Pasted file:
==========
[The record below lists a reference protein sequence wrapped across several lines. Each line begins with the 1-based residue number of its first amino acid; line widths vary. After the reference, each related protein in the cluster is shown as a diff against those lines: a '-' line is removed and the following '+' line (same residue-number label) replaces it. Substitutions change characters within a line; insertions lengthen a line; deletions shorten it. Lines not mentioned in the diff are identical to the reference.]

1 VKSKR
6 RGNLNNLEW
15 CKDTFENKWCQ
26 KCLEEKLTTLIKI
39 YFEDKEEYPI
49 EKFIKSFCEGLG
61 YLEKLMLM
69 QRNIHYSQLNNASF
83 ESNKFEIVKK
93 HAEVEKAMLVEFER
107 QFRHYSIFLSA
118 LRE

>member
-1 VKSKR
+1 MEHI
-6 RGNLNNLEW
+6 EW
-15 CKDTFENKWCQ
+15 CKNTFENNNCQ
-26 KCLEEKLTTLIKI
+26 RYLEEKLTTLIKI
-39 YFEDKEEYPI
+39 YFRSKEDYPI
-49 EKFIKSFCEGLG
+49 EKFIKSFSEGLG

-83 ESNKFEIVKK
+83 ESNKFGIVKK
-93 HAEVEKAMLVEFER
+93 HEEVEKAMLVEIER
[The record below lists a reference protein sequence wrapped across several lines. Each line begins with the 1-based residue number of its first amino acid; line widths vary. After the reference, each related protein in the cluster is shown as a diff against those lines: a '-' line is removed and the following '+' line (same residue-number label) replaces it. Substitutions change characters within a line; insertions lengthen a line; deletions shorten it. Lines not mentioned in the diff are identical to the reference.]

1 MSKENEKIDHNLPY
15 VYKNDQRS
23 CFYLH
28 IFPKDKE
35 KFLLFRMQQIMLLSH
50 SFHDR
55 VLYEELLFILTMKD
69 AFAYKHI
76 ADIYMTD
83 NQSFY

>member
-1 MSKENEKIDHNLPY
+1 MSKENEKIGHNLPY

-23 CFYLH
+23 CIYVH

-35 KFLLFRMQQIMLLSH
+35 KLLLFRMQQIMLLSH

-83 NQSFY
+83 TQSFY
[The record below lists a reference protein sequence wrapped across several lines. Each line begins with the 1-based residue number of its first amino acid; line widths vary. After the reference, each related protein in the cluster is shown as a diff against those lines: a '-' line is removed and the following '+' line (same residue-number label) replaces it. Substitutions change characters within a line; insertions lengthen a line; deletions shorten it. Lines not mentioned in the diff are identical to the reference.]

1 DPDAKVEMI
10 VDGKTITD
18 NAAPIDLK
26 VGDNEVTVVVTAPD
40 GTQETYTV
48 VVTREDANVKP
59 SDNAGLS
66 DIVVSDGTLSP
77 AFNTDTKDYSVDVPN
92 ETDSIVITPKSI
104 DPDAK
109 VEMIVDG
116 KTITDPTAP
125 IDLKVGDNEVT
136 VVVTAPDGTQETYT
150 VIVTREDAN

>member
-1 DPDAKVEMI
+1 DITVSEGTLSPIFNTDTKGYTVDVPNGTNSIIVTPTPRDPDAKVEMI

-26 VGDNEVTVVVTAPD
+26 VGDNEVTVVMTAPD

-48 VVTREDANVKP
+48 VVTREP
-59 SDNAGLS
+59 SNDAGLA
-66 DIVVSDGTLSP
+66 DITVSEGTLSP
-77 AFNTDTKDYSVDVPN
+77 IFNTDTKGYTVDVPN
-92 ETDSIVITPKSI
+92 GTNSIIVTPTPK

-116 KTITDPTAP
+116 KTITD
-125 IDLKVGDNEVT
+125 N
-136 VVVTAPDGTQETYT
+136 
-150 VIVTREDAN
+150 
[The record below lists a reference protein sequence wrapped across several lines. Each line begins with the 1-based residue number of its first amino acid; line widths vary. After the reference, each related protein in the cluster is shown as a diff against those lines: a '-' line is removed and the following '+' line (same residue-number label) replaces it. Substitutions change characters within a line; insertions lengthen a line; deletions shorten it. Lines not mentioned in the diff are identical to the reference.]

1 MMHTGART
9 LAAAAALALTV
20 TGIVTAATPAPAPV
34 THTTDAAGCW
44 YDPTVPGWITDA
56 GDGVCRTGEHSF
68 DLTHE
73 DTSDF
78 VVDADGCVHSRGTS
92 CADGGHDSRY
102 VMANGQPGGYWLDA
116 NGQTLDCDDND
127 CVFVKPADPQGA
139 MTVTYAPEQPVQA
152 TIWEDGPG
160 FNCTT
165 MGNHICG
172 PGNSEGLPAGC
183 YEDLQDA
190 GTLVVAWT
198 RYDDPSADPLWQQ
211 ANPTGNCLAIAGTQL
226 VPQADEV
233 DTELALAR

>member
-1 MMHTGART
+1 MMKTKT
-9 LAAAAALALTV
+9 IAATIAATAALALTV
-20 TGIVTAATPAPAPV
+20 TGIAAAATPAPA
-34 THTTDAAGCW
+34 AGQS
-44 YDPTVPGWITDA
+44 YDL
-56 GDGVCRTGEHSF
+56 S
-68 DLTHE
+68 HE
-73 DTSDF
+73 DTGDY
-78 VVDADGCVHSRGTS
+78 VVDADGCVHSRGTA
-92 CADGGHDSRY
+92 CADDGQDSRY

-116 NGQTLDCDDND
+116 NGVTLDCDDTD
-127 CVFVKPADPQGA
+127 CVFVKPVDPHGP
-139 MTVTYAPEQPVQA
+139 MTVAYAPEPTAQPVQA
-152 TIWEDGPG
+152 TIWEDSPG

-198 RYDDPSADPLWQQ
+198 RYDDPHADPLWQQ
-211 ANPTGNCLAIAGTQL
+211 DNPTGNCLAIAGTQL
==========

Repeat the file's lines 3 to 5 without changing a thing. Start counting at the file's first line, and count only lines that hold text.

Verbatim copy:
6 RGNLNNLEW
15 CKDTFENKWCQ
26 KCLEEKLTTLIKI